The jury is still out on whether the 2020 lockdowns have had a positive or negative impact on diversity initiatives. On one hand, remote work reduces everyone to their empirical basics. Individuals are more likely to be judged on the merits of their performance, uncluttered by physical appearance or mannerisms. The flip side is that individuality is the basis of diversity and nuanced assessments may be a good thing. As the year draws to a close, consider these three factors to creating a workplace where everyone belongs.

Reframe the Question

The prevailing mindset today is one of filling diversity quotas and creating carefully crafted images of “diverse and welcoming” workplaces. It frames the genuine shortcomings of an unbalanced workforce as a problem that can be rectified through HR policy.

Our emphasis should instead lie on how groupthink in overly homogenous teams can cripple innovative progress. Anyone who has experienced the pleasurable shock of recognizing a previously unimaginable perspective from someone of a different background or socioeconomic status can identify with that.

In creating a diverse workplace, help your colleagues and team members understand that there may be answers – and perhaps even questions – that lay just beyond their worldview. Someone from the outside looking can widen their collective scope through unique takes on the ordinary.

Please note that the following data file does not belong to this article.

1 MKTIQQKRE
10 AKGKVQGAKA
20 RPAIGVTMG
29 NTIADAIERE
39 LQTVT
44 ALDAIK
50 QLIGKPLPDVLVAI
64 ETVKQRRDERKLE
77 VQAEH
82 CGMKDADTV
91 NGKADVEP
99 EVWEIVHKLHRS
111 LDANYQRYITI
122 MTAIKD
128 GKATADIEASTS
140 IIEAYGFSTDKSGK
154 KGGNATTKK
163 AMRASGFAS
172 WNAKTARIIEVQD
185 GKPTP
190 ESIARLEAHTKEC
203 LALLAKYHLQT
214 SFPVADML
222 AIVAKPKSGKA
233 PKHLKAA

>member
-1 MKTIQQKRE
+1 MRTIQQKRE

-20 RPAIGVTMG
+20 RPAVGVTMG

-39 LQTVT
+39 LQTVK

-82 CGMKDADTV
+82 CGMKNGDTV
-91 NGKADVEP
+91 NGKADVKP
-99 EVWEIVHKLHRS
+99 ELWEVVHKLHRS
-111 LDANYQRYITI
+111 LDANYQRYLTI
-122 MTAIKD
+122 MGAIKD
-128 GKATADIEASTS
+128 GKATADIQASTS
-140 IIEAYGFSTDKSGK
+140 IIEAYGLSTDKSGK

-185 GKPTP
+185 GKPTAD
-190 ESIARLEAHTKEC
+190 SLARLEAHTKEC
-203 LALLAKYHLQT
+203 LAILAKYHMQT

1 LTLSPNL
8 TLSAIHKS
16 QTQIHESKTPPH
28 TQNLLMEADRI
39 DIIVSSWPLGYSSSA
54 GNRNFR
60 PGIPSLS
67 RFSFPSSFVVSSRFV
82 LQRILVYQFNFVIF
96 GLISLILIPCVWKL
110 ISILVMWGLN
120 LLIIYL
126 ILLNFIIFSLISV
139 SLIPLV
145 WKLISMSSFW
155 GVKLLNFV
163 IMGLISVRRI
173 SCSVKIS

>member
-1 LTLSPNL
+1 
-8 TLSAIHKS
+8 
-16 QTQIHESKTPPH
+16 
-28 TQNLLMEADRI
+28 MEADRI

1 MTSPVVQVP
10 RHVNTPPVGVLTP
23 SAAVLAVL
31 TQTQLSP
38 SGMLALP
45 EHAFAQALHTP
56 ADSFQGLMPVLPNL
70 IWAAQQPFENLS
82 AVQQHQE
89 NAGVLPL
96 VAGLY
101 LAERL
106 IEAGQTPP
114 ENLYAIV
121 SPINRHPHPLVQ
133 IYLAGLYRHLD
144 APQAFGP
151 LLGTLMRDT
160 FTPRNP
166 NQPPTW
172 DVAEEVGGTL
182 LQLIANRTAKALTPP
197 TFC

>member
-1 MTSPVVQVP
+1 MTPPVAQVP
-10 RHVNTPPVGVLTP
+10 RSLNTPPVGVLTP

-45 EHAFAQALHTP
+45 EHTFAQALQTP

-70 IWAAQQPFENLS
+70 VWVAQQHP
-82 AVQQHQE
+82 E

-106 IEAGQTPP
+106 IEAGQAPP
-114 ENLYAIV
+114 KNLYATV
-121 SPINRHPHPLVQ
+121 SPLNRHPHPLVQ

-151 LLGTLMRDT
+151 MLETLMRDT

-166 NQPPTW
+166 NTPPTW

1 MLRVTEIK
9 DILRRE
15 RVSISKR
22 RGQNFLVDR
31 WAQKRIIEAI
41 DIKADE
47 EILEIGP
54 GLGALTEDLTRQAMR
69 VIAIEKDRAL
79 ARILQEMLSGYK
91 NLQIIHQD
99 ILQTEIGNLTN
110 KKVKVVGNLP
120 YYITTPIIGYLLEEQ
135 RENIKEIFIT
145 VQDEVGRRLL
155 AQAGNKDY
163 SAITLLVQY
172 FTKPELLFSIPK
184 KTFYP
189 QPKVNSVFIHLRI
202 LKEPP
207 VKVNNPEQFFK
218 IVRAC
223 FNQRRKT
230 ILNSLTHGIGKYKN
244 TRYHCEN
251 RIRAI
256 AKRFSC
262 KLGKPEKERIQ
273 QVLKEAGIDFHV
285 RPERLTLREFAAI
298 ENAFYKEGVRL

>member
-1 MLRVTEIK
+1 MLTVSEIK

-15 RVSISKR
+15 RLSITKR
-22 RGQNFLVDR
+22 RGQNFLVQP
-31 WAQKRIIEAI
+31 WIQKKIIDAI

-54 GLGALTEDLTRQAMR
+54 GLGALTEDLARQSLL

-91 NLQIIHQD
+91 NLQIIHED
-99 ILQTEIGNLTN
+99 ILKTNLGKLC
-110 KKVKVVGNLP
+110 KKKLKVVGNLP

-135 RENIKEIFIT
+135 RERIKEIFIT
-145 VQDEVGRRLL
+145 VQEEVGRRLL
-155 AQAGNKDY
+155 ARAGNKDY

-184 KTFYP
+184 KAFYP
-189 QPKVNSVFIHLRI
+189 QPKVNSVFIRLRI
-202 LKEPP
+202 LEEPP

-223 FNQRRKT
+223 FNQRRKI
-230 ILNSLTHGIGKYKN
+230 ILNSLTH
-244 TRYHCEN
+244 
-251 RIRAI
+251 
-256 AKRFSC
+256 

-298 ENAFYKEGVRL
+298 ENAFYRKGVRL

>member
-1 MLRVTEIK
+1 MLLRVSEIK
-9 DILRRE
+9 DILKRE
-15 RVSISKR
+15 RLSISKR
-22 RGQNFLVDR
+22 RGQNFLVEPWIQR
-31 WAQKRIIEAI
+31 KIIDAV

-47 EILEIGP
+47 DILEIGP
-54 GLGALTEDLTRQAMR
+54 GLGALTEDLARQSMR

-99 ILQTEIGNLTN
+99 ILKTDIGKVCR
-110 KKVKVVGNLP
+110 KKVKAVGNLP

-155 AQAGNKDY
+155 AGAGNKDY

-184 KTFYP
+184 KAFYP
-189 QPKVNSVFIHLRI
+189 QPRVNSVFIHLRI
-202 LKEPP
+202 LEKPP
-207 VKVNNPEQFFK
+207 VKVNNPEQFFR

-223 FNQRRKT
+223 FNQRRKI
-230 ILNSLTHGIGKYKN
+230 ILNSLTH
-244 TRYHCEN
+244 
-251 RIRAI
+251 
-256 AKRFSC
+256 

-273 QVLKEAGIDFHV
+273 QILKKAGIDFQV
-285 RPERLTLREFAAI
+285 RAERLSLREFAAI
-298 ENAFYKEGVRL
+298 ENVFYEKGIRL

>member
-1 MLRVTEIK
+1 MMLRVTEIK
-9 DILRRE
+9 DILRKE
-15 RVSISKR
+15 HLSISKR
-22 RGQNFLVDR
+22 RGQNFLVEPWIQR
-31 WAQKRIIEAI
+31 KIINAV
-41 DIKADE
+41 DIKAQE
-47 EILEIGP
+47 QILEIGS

Multifaceted Change

In tackling diversity issues, leaders tend to zero in on specific ones solely because they are trending. Important as any particular aspect may be, your focus should not disenfranchise others who are equally worthy. Resist the temptation to let transient external noise and hype affect your judgment.

The demarcations of gender and race occupy the bulk of the discussions revolving around equality. But how many leaders consider candidate diversity in terms of socioeconomic status which transcends both those criteria? How about geographical background within the country?

This type of diversity is often referred to as acquired diversity. Please see my article Looking Beyond Inherent Forms of Diversity to learn more.

Point of Genesis

The push for inclusion at many organizations begins at the candidate shortlist, which is commendable in itself. However, does it only involve the people who have submitted the résumés or those reading them as well?

It can be immensely encouraging for candidates to see someone of the same gender or color, or with a familiar background, sitting in a position of responsibility. By introducing diversity to both sides of the interview table, a company can mitigate many of the inclusion shortfalls that occur down the line.

Managers need the right balance of soft and hard skills to manage diverse workforces and bring out the best in every team member. Look for that ability within your teams and elevate suitably talented candidates to management positions.

To learn more about the importance of diversity within your organization, visit the Diversity & Inclusion section of my website or contact me today to discuss further.